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adelite

adelite - a delightful colour word?


U 6.307-8:  Cure for a red nose. Drink like the devil till it turns adelite.


In the cab on the way to the cemetery, Bloom thinks of Dignam:
      

Blazing face: redhot. Too much John Barleycorn. Cure for a red nose. Drink like the devil till it turns adelite. A lot of money he spent colouring it.

 
        Although the word adelite is so rare that it hasn’t made it into the OED,1 it has been around since 1891 when the mineral so named was first discovered by the Swedish mineralogist Hjalmar Sjögren (1856-1922). The system of mineralogy of James Dwight Dana of 1892 describes it as:
      

 A basic arsenate of calcium and magnesium from Nordmark and Langban, Sweden. In masses of a gray color.

 
        Commentators like Prescott2 and Gifford, who suggest accordingly that Dignam's nose had turned grey, fail to explain how anyone in the Dublin of 1904 but a professional geologist could have been expected to make (and understand) that recherché comparison. More than a hundred years later still no one would dream of using this little-known and totally inconspicuous mineral as a colour term.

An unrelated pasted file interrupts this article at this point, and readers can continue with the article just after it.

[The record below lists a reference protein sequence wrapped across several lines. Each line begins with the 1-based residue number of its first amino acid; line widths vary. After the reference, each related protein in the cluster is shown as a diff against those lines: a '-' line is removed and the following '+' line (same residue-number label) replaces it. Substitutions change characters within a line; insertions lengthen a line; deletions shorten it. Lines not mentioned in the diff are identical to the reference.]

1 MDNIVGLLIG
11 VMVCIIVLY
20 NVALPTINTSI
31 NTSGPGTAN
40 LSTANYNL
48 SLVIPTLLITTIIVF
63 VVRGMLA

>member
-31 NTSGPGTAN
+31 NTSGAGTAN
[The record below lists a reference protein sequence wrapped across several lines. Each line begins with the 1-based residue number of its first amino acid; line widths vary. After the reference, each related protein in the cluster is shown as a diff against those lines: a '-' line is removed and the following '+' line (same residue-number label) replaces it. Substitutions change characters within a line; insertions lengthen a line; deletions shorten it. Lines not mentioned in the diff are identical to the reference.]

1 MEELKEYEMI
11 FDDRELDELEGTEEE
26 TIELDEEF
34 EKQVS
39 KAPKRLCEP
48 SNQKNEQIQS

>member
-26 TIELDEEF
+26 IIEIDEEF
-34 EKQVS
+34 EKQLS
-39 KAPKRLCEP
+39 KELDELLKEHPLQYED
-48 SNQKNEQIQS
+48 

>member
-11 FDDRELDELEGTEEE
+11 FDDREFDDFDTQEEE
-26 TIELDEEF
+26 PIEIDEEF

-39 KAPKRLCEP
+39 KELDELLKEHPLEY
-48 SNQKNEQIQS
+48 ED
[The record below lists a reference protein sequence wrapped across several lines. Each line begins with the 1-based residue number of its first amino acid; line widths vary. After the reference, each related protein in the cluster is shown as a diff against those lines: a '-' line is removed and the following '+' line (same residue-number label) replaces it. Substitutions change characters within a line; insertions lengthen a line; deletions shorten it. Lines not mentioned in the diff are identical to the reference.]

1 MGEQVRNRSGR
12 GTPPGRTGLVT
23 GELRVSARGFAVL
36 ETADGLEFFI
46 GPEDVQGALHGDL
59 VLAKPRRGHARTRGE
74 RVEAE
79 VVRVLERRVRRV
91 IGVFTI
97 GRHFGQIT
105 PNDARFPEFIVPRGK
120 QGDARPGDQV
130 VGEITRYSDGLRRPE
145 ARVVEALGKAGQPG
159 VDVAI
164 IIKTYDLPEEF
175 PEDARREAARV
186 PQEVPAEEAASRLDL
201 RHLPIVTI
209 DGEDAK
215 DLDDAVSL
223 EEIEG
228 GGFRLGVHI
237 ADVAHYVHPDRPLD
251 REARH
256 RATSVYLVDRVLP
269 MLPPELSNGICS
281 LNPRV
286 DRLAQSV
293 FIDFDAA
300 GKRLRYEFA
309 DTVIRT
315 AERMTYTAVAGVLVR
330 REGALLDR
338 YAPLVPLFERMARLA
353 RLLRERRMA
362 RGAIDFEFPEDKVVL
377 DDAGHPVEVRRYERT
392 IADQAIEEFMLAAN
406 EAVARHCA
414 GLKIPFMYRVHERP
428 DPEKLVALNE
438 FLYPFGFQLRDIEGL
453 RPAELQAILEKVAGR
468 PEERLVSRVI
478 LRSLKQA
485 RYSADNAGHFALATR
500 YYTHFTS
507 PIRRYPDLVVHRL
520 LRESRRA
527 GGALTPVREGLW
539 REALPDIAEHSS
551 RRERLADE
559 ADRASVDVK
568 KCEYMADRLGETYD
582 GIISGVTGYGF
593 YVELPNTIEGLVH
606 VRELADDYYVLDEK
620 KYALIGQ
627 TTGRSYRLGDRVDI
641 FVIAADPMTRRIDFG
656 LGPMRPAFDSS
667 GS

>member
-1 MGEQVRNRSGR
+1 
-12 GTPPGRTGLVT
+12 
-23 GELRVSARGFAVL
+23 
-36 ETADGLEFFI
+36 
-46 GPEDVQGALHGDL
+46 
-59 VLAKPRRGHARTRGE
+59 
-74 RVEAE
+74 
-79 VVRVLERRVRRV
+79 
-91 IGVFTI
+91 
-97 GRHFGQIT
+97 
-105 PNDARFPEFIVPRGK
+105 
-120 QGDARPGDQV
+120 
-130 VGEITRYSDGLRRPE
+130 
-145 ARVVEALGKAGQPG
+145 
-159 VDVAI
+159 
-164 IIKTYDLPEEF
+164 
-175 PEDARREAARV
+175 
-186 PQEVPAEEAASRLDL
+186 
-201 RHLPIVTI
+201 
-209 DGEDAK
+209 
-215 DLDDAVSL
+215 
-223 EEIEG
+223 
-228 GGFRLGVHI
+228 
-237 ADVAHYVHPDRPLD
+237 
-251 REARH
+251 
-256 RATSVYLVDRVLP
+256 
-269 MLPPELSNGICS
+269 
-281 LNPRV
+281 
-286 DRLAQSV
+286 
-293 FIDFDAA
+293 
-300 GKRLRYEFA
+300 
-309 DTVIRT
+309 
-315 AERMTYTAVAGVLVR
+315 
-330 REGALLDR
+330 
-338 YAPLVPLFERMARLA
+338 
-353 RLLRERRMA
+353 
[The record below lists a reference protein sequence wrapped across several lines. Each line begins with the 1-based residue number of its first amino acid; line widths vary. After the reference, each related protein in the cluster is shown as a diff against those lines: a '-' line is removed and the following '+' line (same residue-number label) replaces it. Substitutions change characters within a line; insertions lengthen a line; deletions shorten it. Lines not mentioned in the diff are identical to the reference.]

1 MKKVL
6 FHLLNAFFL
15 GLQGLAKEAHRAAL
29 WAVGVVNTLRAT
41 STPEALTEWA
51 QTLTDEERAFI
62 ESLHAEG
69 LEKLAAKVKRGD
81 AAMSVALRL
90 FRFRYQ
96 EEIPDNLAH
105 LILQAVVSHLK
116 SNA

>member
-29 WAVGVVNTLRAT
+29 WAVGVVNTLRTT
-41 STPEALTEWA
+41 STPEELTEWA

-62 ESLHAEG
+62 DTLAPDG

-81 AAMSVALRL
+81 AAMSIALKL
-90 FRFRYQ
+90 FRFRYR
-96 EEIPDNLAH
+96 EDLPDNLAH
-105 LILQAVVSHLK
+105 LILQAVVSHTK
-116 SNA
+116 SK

In 1919 Joyce entered "P.D. spent good money colouring. Cure for red nose. Drink like - till it turns adelaide"3 on to a note sheet. In September 1921 he altered the last bit in the second set of proofs from "[...] till it turns puce" via  "[...] till it turns adelaide" to "adelite". Both 'puce' and 'adelaide' describe variations of purple. Adelaide turned up fairly regularly then in fashion catalogues and advertisements for clothes. James Napier’s A manual of dyeing and dyeing receipts of 1875 has an entry ‘Light Purple of Adelaide’ (p. 373). The Morning Chronicle (London, England), Friday, May 13 1831 uses the word in an article about Ladies’ dresses:
     

 A rich crape aerophane, embroidered with floss silk, mantille and sabots of rich blond; train of Adelaide-coloured satin ...

 
         And in Letitia Mary Bell's The Secret of a Life of 1858 we read:
 
 

But Louisa's soul was bound up in her new Adelaide-coloured riding-habit ... (p. 51)

 
        Whatever Joyce’s reason was for eventually turning ‘adelaide’ into ‘adelite’ (it would not be be the first instance in Ulysses when his hero is verbally accident-prone) it seems rather unlikely that he meant us to believe that Bloom uses the name of a rare mineral only recently discovered in Sweden in his interior monologue to put across that Dignam’s nose was coloured grey through drink. The genesis of this passage indicates that the change intended was from red(hot) to purple.
 
Harald Beck

 

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1 Note: entries for the words Adelaide and adelite were added to the OED online in December 2011 and March 2012 respectively.
2 James Prescott, Exploring James Joyce (1964), p. 109.
3 As the manuscript (JJA 12, p. 38 ) unmistakably shows when properly enlarged, Joyce wrote 'adelaide', not 'adelite'.